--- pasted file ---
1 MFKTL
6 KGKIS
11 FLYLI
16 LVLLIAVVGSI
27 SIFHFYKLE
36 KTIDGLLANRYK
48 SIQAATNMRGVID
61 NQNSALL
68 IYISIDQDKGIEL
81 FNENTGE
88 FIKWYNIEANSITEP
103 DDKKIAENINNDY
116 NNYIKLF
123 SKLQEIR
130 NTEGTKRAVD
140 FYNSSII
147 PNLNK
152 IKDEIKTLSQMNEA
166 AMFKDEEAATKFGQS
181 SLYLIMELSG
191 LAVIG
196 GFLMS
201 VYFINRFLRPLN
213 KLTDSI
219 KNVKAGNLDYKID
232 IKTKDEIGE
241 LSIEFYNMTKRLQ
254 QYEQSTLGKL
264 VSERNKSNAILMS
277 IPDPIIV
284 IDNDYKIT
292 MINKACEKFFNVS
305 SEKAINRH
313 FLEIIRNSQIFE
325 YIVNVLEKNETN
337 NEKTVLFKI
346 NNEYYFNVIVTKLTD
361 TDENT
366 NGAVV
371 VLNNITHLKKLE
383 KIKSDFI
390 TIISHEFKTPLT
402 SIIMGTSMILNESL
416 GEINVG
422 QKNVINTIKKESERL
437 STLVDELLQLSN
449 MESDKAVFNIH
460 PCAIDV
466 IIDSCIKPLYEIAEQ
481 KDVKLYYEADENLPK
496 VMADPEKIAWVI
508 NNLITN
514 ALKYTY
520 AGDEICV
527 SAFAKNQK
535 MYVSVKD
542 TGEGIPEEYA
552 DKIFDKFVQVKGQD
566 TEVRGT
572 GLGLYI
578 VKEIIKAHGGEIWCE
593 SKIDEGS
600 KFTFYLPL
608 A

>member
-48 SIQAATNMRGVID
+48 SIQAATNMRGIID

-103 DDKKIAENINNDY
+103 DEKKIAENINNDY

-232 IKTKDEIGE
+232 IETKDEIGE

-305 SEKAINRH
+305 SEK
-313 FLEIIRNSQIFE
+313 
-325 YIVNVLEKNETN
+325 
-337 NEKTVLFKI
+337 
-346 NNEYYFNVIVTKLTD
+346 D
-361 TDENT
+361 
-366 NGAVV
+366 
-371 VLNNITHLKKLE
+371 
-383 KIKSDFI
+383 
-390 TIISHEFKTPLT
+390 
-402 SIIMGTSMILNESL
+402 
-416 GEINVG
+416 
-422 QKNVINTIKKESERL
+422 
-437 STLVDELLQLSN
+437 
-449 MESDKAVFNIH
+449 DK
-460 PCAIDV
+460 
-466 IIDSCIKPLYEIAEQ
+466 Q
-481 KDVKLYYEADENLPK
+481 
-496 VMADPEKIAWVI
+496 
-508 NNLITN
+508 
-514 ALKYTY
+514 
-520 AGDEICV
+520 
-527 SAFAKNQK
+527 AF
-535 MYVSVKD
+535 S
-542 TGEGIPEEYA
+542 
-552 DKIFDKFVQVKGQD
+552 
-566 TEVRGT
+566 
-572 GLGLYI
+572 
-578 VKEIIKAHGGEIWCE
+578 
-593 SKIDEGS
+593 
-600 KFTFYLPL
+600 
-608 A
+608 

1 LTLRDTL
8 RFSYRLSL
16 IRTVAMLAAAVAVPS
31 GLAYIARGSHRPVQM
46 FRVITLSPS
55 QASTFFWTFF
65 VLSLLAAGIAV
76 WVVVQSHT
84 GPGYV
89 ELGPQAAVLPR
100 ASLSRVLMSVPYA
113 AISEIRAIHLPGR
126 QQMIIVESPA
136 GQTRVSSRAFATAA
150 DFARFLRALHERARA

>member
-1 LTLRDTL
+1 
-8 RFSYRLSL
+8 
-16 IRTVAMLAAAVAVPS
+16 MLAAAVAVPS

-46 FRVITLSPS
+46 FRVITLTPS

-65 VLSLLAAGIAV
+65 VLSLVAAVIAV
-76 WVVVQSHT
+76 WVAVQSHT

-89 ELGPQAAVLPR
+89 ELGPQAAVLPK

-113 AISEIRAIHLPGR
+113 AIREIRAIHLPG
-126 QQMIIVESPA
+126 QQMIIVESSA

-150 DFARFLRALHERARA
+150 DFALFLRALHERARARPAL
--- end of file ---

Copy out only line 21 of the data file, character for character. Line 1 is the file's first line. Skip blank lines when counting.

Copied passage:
191 LAVIG